What’s the deal with Amazon.com? In a November interview with Catalog Age, spokesperson Carrie Peters insisted that the Seattle-based online behemoth was not interested in getting into the catalog business — even though it had just mailed 10 million copies of a 24-page holiday book. Since the holiday catalog did not have a direct response mechanism, such as a toll-free order number, the $2.89 billion Amazon described it as a traffic driver for the Website.
But in mid-April, Amazon test-mailed a 48-page catalog, complete with a toll-free number and a paper order form. The Home catalog, which has the hefty tagline “Tools & Hardware, Outdoor Living, Kitchen & Housewares,” includes 13 spreads selling woodworking tools, five spreads of kitchenware, and two spreads of health and personal care.
According to Rich Mathews, general manager of Amazon’s tools and hardware division, the company is leveraging its Grand Forks, ND-based subsidiary Tool Crib of the North, a catalog that Amazon acquired in October 1999. (Amazon also owns Herndon, VA-based toy catalog Back-to-Basics, which it bought in November 1999.) Mathews says the Home catalog mailed to an equal mix of Amazon buyers and Tool Crib of the North buyers, though he would not reveal circulation figures. Tool Crib’s call center is taking calls for the book, while Amazon is handling fulfillment out of Seattle.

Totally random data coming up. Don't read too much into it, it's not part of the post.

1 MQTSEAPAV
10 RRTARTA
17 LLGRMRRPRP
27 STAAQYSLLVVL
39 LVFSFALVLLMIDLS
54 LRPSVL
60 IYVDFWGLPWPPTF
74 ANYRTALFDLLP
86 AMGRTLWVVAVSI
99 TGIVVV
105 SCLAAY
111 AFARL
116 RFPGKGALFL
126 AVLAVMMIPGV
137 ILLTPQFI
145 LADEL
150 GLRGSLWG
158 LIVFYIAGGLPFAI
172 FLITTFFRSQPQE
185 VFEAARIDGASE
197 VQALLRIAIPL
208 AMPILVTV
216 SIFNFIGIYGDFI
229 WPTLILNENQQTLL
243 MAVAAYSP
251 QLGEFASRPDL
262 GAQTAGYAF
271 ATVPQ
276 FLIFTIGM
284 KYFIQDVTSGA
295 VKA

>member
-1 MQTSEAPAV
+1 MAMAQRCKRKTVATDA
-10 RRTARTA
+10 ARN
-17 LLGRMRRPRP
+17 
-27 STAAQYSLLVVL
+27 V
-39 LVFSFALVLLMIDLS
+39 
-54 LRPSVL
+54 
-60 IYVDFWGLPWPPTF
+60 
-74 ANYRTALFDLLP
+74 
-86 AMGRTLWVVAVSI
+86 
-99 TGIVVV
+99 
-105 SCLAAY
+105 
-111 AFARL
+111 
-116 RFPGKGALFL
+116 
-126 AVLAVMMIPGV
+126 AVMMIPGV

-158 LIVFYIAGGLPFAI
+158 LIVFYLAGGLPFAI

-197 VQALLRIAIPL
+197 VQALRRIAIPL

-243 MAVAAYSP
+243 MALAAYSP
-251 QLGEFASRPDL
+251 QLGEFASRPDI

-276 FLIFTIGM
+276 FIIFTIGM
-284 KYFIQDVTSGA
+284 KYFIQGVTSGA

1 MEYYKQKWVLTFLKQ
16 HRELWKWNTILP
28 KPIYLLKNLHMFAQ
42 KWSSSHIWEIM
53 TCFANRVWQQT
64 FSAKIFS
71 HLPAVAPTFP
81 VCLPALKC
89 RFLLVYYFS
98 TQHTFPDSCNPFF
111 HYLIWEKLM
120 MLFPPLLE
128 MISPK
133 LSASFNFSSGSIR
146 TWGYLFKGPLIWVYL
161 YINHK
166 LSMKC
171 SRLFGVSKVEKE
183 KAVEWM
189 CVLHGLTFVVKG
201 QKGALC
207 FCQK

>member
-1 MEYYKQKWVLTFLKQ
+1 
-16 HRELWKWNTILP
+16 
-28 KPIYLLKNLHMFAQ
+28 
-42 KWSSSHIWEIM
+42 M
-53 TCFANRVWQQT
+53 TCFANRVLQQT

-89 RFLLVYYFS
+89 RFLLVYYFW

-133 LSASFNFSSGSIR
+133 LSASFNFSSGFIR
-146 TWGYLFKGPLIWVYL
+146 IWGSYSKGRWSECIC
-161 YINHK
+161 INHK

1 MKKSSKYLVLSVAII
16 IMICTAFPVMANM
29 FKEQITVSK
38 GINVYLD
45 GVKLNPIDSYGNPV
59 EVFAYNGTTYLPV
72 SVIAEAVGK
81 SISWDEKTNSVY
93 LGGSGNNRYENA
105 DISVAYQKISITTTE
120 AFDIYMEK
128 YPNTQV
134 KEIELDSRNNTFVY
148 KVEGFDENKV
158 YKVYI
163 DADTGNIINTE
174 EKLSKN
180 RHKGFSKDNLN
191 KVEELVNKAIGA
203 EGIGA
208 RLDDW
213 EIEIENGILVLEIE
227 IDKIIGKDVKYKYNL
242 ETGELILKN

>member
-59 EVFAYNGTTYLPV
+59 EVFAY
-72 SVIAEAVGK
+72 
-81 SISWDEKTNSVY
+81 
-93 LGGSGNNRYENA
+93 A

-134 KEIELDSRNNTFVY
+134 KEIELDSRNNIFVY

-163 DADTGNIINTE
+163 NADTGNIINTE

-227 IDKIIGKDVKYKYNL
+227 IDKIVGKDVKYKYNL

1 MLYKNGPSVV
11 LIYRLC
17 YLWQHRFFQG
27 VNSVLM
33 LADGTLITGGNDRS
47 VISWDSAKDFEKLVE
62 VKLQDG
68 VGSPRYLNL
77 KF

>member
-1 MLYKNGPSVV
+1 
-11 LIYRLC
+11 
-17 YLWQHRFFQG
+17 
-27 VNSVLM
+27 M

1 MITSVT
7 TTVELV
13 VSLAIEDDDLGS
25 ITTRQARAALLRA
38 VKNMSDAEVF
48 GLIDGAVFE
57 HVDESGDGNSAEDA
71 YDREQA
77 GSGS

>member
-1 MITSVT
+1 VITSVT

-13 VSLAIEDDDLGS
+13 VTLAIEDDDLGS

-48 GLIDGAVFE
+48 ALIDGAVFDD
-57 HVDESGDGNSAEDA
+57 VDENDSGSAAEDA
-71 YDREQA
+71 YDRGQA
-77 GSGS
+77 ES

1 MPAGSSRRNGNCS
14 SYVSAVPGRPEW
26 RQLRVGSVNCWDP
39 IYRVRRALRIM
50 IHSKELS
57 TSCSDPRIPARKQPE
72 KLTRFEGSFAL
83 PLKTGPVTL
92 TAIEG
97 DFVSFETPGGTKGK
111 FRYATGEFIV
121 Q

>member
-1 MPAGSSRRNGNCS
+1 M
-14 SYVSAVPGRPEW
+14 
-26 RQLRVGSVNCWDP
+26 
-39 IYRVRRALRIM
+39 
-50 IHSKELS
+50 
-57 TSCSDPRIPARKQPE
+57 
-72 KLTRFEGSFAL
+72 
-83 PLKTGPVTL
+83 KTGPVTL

Mark Rowen, a senior Internet analyst with New York-based Prudential Securities, sees the Home title as simply an extension of the Tool Crib of the North catalog but mailing to Amazon’s larger audience. “I don’t think the emphasis is on growth,” Rowen says. Rather, “Amazon is trying to sustain that business. Mailing the catalog is inconsequential” in Amazon’s overall company push to profitability — a topic of keen interest to Wall Street investors since Amazon opened its doors in July 1995.
So will Amazon be mailing catalogs on a regular basis? “I wouldn’t read too much into this,” Mathews says. “We still consider ourselves an Internet company at heart. This doesn’t signal a dramatic swing for us.”